It sounds absurd to entertain the idea of rewatching a film that supposedly requires as much stamina as this, but I feel that when the day comes to take another punt at what very well be Lav Diaz’s most ‘complete’ film, I’ll find myself enjoying it even more.
He’s essentially offering just another film about a truth many other filmmakers have already proven time and again: life is hard – but his stunning camerawork often elevates this concept to another level entirely, introducing light as a fixture to permeate the shadows rather than the other way around, just as the centerpiece sequences in this film utilize camera movement (a rare technique for a Diaz film) to highlight things that don’t matter, consistently redirecting our attention and manipulating our viewing experience for no reason other than the fact that he wants to. Artifice and the barrier of the screen impede our ability as an audience to ever see clearly and Diaz takes full advantage of this, redirecting the purpose of his film multiple times, hence proving the point that to actively and willingly engage in the viewing and experience of a film is to submit entirely and allow the artist to hold power over you, to become dominant.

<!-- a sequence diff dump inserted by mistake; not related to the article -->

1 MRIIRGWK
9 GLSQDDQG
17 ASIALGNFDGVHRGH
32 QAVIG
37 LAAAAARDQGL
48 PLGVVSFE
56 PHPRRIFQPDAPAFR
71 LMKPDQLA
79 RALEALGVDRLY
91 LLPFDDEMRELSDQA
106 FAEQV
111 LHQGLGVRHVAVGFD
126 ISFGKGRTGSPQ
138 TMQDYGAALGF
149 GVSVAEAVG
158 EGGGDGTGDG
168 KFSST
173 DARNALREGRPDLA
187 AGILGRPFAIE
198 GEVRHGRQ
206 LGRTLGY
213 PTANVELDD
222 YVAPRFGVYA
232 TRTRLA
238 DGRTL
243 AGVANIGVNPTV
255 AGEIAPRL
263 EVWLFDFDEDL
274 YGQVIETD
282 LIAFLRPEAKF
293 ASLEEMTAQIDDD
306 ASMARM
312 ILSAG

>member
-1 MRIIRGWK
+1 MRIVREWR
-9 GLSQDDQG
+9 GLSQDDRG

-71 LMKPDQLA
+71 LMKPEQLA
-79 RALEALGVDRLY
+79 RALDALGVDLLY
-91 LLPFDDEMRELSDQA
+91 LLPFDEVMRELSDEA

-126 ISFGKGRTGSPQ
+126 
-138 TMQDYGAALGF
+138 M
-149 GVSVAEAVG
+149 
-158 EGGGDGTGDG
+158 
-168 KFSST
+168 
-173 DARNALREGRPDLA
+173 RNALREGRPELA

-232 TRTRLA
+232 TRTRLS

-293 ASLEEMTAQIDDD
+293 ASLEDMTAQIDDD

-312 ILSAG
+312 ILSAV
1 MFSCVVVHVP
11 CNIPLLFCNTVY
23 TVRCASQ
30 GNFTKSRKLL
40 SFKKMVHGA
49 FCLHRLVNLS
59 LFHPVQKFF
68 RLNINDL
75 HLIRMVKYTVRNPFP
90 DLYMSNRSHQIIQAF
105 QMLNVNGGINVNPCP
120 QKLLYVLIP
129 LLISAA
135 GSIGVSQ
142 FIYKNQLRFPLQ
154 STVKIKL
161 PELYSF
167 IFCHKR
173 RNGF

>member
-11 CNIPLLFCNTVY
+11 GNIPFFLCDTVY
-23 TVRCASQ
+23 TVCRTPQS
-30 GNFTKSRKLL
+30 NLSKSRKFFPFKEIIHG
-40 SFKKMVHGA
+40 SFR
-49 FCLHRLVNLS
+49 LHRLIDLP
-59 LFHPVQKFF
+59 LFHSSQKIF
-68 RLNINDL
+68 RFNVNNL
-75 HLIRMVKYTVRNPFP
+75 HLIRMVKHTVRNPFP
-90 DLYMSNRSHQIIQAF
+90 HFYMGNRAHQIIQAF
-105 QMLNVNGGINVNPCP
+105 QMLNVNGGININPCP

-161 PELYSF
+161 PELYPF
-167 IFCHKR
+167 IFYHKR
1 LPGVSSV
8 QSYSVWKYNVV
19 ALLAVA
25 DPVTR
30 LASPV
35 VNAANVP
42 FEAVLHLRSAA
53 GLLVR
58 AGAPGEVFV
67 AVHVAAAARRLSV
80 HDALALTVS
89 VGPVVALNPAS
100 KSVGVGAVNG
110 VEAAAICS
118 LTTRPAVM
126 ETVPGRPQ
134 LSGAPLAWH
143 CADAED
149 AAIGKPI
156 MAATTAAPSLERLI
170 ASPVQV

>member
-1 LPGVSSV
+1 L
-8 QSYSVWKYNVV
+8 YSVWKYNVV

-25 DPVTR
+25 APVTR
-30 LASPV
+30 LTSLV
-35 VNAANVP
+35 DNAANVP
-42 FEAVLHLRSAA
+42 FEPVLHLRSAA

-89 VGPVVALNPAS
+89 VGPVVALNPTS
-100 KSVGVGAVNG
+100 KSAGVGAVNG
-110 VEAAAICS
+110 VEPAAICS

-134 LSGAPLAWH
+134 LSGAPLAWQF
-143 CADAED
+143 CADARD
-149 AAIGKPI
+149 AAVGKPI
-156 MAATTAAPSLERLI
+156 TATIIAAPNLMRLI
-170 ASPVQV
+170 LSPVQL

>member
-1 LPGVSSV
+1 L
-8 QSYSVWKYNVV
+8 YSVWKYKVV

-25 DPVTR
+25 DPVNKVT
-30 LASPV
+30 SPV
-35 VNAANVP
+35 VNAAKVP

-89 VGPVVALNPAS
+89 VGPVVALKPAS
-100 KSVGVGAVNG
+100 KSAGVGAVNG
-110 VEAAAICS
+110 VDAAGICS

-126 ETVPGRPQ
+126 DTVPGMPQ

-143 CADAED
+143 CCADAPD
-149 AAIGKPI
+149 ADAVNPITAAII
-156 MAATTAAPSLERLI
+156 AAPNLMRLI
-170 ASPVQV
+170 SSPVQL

The best artists – the artists like Lav Diaz – use this power to force their artworks to become one with our lives, inform our personal decisions – they use this power to make us understand.
Josiah Morgan is on Letterboxd.